In 2015 she was representing Texas at a regional event as an adult athlete when she felt discomfort in her right bicep muscle.  She assumed it was muscular in nature and continued to play with the pain for two years treating it with massage.  The pain progressed into the back of her shoulder and she knew there was no more denying a serious shoulder injury.  Discomfort is no stranger to athletes, which is why many athletes deny the signs of injury and unknowingly push their bodies beyond repair.

Her MRI revealed a barely attached biceps tendon, a shredded labrum and a torn rotator cuff. No way around it, she knew she would need to go under the knife to repair the damage in her shoulder.  Her long time friend and tennis foe, Julie Thu was ready to help in any way, shape or form.  I remembered Julie as the girl who was Kaysie’s arch enemy on court yet clearly a pillar of support outside of competition.  It’s the camaraderie shared by high level athletes that enables this paradox.  Julie’s husband, Dr. Chris Thu, recommended colleague Dr. Eddie Seade for her shoulder repair which was to take place on August 4th, 2017.  Kaysie was scared but found comfort in that Dr. Seade was a former All American track runner.  She knew that he understood her strong desire to compete again.  She also learned that Dr. Seade’s training in the shoulder is beyond extensive. Not only did Dr. Thu serve as Kaysie’s anesthesiologist but the Thu’s also opened up their home and took care of Kaysie for three days following this brutal surgery, easing both her pain and fears.  During a phone interview Dr. Seade told me that the secret sauce for a successful outcome is to choose the correct procedure and to have a motivated patient who will work hard during the painful rehabilitative process.  “Another factor is to minimize the amount of time the shoulder is open during surgery.  Kaysie’s shoulder was repaired in only ninety minutes and then I closed her shoulder up.”

“For 6 weeks following surgery, my shoulder was in a sling.  No tying shoes or putting my hair up in a ponytail without someones help.  It’s a hard role to except for an athlete who is stubborn and used to running the show.”  Her occupational therapist Matt Wymore at West Texas Rehab contributed with the following inspirational statement:  “After Kaysie’s complex shoulder reconstruction, never playing tennis again at a high level was surely a possibility.  This was a difficult journey filled with tears and laughter.  We had weeks where Kaysie could not lift her arm up to scratch her nose, but together we focused on ‘winning the day’ and focused on what had to be done to get where she wanted to be.  It brings me a lot of joy to see all of the pictures of her winning large tournaments, top rankings, and beating everyone badly now that she can serve overhand versus underhand.  Kaysie would be the first to tell other patients that this journey is not easy, but so worth putting your heart and effort into”.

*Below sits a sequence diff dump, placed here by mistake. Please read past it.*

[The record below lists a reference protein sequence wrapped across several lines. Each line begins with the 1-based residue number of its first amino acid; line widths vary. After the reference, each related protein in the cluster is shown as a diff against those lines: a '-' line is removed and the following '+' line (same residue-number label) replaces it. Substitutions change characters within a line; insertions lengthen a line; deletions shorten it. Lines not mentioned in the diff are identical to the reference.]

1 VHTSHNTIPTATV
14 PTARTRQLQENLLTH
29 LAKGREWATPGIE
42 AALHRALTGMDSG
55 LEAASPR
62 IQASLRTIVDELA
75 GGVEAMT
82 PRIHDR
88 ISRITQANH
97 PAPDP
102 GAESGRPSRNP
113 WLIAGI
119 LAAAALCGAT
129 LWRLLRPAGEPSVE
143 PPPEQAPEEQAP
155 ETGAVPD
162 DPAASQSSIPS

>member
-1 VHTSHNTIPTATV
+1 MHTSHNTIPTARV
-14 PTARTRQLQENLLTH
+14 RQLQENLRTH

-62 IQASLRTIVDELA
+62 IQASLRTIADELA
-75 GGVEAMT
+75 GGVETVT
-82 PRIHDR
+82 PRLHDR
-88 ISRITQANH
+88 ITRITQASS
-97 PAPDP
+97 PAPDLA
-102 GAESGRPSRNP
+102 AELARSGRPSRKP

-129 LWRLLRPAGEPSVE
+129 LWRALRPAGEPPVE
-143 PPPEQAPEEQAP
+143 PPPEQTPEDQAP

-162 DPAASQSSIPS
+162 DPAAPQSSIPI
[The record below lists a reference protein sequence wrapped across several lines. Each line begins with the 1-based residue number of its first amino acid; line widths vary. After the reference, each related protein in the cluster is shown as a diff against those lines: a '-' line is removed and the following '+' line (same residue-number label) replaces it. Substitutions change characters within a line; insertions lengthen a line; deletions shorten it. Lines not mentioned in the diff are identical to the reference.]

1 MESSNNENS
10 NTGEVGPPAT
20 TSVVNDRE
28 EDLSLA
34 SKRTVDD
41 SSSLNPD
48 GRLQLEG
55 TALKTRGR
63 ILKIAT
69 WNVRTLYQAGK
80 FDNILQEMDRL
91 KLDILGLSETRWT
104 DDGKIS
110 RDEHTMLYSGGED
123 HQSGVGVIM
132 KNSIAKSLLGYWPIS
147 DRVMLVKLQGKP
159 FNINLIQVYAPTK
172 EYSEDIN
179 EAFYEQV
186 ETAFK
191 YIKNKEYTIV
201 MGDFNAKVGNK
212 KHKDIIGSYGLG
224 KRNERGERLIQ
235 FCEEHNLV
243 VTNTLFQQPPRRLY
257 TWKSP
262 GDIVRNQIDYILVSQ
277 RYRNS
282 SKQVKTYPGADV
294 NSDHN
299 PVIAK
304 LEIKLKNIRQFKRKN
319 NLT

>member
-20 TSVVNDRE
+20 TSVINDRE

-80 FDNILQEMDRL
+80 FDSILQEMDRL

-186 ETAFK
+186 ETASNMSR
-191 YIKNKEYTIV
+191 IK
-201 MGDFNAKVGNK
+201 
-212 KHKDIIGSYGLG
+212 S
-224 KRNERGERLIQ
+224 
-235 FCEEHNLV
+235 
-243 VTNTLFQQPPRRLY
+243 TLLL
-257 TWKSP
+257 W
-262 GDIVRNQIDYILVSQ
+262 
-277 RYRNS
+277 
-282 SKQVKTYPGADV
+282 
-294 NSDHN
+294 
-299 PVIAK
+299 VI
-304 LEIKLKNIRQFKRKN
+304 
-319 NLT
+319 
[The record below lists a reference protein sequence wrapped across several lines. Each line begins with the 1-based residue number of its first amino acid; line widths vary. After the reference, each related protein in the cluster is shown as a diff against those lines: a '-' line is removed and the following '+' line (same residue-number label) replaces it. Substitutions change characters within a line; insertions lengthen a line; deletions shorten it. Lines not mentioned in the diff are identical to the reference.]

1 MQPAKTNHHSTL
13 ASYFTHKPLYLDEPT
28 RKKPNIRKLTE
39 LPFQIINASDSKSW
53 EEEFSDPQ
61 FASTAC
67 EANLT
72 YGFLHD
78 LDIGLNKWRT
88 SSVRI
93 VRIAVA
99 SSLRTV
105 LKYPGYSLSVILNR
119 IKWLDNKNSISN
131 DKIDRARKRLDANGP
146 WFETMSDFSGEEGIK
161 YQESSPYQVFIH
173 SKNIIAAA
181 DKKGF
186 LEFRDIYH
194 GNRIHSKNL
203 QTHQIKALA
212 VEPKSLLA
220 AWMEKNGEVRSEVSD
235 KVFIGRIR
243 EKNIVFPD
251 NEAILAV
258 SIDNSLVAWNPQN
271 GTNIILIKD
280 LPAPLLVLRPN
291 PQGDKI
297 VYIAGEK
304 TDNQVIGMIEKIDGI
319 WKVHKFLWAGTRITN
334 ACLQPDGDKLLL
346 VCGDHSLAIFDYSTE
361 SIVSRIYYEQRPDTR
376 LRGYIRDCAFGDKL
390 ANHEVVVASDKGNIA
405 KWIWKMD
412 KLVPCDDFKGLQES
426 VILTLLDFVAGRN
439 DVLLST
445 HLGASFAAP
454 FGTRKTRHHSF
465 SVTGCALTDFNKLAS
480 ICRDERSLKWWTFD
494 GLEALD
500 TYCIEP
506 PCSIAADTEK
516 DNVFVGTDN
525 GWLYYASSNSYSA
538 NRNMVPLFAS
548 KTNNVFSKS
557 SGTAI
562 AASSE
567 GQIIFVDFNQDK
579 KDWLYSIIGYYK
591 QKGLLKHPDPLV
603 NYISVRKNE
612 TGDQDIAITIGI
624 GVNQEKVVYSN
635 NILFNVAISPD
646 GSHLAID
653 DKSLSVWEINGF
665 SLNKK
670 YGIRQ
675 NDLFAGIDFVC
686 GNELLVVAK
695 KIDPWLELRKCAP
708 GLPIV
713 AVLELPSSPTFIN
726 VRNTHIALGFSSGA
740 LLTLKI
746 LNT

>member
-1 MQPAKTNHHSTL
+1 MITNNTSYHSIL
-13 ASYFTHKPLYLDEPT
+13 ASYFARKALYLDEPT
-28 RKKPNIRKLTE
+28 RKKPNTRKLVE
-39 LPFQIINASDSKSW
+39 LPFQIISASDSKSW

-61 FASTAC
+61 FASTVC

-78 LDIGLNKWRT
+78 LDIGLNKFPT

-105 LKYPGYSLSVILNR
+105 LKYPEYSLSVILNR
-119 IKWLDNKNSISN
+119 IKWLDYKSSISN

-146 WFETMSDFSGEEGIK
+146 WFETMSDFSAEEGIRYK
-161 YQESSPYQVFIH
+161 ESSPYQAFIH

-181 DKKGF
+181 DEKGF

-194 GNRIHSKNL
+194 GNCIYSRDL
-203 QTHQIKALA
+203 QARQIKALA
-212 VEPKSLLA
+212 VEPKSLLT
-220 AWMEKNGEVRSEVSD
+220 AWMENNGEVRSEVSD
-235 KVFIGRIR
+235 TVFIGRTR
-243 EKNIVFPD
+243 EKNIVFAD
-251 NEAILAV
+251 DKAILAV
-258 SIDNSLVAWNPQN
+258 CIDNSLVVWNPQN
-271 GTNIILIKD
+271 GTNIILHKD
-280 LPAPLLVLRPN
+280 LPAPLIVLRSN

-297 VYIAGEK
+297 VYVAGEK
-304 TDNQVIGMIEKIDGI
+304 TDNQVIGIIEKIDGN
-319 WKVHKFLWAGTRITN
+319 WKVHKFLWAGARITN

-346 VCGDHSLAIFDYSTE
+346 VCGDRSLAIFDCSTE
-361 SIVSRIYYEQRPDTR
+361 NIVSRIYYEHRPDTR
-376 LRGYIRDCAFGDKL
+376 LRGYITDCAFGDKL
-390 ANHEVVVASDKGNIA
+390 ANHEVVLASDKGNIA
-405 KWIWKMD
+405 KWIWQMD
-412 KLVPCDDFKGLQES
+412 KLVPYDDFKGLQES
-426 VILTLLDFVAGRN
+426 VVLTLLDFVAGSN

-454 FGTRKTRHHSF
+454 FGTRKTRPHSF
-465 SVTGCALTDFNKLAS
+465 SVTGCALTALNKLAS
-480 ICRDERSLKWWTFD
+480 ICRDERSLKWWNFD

True to her fighting-fierce on-court personality, Kaysie set a very steep goal to compete in the Houston Clay Court Nationals, which was set to take place a mere 6 months after her surgery.  Kaysie’s medical team released her to play doubles in order to ease her way back into competition.  Physically Kaysie felt great; mentally she was a nervous mess.  “I’ve never been a nervous player and all of a sudden I had to deal with nerves causing my legs to visibly shake.  I tried to stop the tremor in my legs but I could not control it.”  Kaysie eventually overcame the mental fight and won the doubles finals along with her partner Julie Thu.  A few months later, the USTA informed her that she was selected to represent the USA 35’s team for the world competition. In preparation for this big event, Kaysie continued to strengthen her shoulder even though she no longer had pain.  Her diet was clean as she believes eating a diet free of sugars and preservatives keeps the inflammation in her body at bay.  Icing her shoulder after each match became routine even though it wasn’t hurting any longer.  Playing for the United States is such an honor and she did not want to leave any stone unturned.  She believed that the detailed self-care had to pay off. 

The air feels thick yet positively charged, the St Augustine grass a thick carpet underneath our tired bodies.  I glance at the ice on her shoulder- now a  symbol of fortitude and not just an injury.  Together Kaysie and I cheer on the United States.  Our skin clammy, our hearts filled with gratitude to be doing something we love. 

Lizl Kotz